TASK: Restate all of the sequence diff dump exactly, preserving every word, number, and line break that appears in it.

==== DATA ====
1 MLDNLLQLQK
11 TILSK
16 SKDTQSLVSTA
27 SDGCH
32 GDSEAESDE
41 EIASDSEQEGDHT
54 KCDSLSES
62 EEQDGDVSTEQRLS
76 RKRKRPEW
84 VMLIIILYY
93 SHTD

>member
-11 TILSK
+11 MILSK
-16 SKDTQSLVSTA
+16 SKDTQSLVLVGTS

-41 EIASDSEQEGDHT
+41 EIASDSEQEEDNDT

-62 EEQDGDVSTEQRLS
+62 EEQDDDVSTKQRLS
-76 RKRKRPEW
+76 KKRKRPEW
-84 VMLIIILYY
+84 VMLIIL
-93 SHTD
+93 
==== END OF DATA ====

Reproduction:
1 MLDNLLQLQK
11 TILSK
16 SKDTQSLVSTA
27 SDGCH
32 GDSEAESDE
41 EIASDSEQEGDHT
54 KCDSLSES
62 EEQDGDVSTEQRLS
76 RKRKRPEW
84 VMLIIILYY
93 SHTD

>member
-11 TILSK
+11 MILSK
-16 SKDTQSLVSTA
+16 SKDTQSLVLVGTS

-41 EIASDSEQEGDHT
+41 EIASDSEQEEDNDT

-62 EEQDGDVSTEQRLS
+62 EEQDDDVSTKQRLS
-76 RKRKRPEW
+76 KKRKRPEW
-84 VMLIIILYY
+84 VMLIIL
-93 SHTD
+93 